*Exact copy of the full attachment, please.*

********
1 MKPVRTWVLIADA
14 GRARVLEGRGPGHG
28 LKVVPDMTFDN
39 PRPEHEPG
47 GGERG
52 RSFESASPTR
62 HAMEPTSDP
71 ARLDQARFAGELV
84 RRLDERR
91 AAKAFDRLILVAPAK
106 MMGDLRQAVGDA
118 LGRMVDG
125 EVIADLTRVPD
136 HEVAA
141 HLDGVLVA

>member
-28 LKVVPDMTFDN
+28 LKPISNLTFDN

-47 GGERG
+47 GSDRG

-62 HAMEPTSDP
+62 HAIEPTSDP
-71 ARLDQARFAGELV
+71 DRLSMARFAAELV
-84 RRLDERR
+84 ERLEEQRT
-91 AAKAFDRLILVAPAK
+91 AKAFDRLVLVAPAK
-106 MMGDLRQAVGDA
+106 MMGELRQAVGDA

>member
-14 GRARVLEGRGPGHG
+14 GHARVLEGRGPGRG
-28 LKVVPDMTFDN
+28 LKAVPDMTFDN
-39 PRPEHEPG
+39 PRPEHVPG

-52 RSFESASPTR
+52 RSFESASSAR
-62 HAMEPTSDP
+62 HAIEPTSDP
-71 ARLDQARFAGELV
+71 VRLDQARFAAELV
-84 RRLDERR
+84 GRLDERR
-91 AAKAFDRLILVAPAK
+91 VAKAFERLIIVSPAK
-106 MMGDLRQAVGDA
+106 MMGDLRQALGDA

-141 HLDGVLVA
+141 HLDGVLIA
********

1 MKPVRTWVLIADA
14 GRARVLEGRGPGHG
28 LKVVPDMTFDN
39 PRPEHEPG
47 GGERG
52 RSFESASPTR
62 HAMEPTSDP
71 ARLDQARFAGELV
84 RRLDERR
91 AAKAFDRLILVAPAK
106 MMGDLRQAVGDA
118 LGRMVDG
125 EVIADLTRVPD
136 HEVAA
141 HLDGVLVA

>member
-28 LKVVPDMTFDN
+28 LKPISNLTFDN

-47 GGERG
+47 GSDRG

-62 HAMEPTSDP
+62 HAIEPTSDP
-71 ARLDQARFAGELV
+71 DRLSMARFAAELV
-84 RRLDERR
+84 ERLEEQRT
-91 AAKAFDRLILVAPAK
+91 AKAFDRLVLVAPAK
-106 MMGDLRQAVGDA
+106 MMGELRQAVGDA

>member
-14 GRARVLEGRGPGHG
+14 GHARVLEGRGPGRG
-28 LKVVPDMTFDN
+28 LKAVPDMTFDN
-39 PRPEHEPG
+39 PRPEHVPG

-52 RSFESASPTR
+52 RSFESASSAR
-62 HAMEPTSDP
+62 HAIEPTSDP
-71 ARLDQARFAGELV
+71 VRLDQARFAAELV
-84 RRLDERR
+84 GRLDERR
-91 AAKAFDRLILVAPAK
+91 VAKAFERLIIVSPAK
-106 MMGDLRQAVGDA
+106 MMGDLRQALGDA

-141 HLDGVLVA
+141 HLDGVLIA